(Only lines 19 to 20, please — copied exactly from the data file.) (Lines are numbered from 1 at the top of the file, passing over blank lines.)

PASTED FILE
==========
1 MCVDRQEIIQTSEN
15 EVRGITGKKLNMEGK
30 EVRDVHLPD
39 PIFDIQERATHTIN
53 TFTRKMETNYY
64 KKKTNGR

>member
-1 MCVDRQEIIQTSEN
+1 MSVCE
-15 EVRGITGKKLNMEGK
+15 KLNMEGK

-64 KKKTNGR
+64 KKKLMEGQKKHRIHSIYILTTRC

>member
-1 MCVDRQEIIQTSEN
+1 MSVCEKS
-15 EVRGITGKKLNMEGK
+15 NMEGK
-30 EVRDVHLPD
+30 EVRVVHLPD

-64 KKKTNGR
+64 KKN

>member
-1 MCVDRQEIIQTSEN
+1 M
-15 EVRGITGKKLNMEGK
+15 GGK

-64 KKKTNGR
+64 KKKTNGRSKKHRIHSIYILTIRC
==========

-30 EVRDVHLPD
+30 EVRVVHLPD